Published: December 2, 2021 | 6 mins read
How to Combat Calcium Oxalate Kidney Stone Growth
The current assumption of most medical professionals is that calcium oxalate stones cannot dissolve. However, that is not the case. We recently came across a study investigating how calcium oxalate stones can actually dissolve inside the kidney.
So today’s blog will discuss the events leading to calcium oxalate stone formation. The primary purpose is to explain each step of the process so we can stop these stones from forming in the first place.
Understanding Calcium Oxalate Stones
There are two main sub-types of Calcium Oxalate stones. These are Calcium Oxalate Monohydrate (COM) and Calcium Oxalate Dihydrate (COD) stones.
COM is the most common type of stone in the United States. About 80% of the stones that are out there are COM stones. These stones are very, very dense. Notably, they appear cylindrical, circular, oval-shaped, or like a teardrop. Also, they are dark in color and hard in texture.
On the contrary, COD appears pale yellow, with a flat bottom but very spiky on the other sides. It looks like a hedgehog lying down on the ground. These stones are much less dense and have a higher degree of propensity to dissolve in the body while passing.
Surprisingly, all calcium oxalate stones start with a COD nucleus. And there are six events leading to this stone formation.
During this first event, particles, like oxalates, calcium ions, phosphate, etc., are floating around in your urine. Then, carbonated calcium will bind with oxalates, together with oxygen and two hydrogen atoms to produce a COD crystal.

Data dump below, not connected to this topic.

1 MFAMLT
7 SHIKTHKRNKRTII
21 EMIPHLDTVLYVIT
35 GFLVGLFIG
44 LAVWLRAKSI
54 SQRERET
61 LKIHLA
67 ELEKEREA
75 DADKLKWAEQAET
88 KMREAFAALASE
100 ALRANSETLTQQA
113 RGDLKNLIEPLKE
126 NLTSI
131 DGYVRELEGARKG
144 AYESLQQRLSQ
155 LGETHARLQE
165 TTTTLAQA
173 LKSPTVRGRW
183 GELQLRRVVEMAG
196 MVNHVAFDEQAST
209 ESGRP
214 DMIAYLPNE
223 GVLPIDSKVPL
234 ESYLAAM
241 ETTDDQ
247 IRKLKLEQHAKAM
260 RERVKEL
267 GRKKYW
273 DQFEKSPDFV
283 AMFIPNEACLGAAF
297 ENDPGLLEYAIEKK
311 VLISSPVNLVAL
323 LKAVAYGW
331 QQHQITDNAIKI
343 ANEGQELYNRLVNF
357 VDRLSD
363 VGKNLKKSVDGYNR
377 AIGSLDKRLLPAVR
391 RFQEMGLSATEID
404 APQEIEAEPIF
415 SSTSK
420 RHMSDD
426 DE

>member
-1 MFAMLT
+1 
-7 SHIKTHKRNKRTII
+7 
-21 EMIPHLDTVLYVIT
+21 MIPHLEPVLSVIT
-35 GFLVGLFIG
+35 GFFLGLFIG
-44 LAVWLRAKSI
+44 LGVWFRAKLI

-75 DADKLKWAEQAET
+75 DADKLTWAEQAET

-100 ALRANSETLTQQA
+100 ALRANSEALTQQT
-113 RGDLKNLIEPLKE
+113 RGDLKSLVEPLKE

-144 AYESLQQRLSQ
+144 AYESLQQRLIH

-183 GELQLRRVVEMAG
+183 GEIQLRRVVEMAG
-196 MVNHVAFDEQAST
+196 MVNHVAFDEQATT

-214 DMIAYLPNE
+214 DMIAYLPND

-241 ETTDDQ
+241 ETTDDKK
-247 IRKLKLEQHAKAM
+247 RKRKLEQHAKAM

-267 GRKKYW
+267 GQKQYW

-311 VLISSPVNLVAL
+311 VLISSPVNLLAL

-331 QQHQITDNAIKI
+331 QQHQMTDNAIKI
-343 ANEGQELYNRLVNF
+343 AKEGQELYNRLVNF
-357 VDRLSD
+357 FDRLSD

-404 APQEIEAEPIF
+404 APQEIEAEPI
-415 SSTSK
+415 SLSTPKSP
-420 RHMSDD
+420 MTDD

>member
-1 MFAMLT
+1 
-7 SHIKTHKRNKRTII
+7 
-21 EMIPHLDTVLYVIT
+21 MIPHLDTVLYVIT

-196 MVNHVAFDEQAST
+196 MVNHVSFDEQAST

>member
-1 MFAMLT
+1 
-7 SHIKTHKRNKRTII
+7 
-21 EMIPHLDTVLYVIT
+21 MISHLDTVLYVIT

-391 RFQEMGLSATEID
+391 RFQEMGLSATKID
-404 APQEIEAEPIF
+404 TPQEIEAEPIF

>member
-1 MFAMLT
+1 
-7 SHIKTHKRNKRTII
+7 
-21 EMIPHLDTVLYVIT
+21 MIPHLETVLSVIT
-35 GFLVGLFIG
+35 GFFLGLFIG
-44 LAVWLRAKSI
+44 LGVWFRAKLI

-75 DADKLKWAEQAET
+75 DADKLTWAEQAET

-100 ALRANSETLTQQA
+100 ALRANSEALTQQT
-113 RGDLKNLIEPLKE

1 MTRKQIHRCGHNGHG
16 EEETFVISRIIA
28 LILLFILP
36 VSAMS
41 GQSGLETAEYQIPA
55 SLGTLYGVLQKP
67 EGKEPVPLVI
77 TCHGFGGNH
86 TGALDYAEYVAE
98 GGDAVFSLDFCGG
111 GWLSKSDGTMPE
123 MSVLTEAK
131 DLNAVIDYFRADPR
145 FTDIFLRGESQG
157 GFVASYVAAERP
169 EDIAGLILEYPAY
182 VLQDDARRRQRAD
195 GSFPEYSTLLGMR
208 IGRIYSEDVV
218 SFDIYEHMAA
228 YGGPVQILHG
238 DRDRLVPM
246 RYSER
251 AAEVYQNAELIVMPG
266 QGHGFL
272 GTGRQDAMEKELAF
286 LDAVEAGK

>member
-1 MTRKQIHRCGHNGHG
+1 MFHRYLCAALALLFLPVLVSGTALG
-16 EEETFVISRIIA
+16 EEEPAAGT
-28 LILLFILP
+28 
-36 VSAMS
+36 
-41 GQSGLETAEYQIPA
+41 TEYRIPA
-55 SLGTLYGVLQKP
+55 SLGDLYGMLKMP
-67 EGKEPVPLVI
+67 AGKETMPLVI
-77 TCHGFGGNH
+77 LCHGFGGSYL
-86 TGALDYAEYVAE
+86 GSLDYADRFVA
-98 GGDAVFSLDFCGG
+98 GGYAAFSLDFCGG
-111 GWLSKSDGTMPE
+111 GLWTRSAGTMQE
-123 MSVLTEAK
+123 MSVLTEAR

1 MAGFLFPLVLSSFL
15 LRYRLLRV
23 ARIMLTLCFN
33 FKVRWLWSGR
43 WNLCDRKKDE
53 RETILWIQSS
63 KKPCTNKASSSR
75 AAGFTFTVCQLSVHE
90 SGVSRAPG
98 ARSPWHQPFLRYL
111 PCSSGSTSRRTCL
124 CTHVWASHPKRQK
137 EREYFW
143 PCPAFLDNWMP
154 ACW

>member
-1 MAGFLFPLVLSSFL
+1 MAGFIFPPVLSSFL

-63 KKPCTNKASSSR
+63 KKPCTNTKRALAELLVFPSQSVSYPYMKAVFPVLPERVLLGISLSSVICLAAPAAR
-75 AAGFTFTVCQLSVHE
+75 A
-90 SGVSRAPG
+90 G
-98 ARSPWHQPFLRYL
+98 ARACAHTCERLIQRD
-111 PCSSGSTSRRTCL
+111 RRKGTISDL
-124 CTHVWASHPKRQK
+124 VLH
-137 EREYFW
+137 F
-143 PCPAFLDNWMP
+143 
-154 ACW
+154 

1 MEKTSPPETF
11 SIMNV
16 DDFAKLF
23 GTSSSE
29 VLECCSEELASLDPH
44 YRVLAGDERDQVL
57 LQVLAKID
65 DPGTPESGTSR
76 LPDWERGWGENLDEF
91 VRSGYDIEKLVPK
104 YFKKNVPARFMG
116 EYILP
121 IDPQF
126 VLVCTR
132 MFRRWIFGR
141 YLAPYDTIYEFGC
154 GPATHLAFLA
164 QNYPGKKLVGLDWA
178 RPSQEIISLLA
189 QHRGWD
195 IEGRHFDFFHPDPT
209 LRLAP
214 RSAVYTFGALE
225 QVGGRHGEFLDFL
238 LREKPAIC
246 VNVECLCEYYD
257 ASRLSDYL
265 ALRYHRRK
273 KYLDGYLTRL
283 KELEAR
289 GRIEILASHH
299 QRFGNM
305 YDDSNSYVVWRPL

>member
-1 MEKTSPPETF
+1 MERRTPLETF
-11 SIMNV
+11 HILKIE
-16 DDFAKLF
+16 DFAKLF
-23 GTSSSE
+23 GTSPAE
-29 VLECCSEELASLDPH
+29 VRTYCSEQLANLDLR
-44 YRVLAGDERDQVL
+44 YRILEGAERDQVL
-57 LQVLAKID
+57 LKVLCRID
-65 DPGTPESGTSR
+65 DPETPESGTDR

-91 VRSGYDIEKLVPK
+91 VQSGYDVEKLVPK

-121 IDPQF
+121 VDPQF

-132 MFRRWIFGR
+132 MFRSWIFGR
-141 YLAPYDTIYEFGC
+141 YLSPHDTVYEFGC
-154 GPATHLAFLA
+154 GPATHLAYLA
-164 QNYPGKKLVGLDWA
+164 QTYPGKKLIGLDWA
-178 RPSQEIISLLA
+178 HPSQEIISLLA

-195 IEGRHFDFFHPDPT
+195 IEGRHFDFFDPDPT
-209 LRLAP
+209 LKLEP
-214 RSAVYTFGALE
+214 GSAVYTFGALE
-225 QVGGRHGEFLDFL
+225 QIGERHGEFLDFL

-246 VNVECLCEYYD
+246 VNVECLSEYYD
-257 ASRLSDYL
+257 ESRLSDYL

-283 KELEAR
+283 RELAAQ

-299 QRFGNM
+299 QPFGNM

Now, it is essential to know why these particles are floating around in the first place. This is what we call urine supersaturation. Think about putting sugar or salt into a water solution. If you put just enough in, you won’t have any little particles floating at the bottom or around inside the water. However, when you put too much in, you’ll start to see those floating crystals at the bottom of the glass. This is supersaturation, meaning the solution cannot absorb any more of the materials you’re putting in it. And that is where kidney stones, especially calcium oxalate stones, develop. It cannot develop without urine supersaturation. Thus, this is one of the things that we need to start fixing.
One thing we can do to combat this is limit the amount of oxalate-containing foods we eat. You can check our Oxalate Content in Foods PDF here for a comprehensive list of what to avoid in your diet. This will mostly solve the problem for most people. We can ingest more calcium and increase our hydration to move this stuff out of our system as often as possible.
In event two, the COD crystal will act like a magnet for more COD particles in your urine. The COD particles floating around will start sticking to this crystal, so it will begin to grow.
Again, these COD particles are due to the foods that we eat. Oxalate-rich foods such as leafy greens are among the notorious culprits. The body never utilizes oxalates so they go directly to our urine where they bind with calcium ions. That’s why we advise to eliminate oxalates in your diet. There are those out there who champion a low-oxalate diet (oxalate intake is less than 80mg daily). But, based on our experience, this is not enough due to the cumulative nature of oxalate. If you think you need professional help on your diet, you can check our Coaching Program here.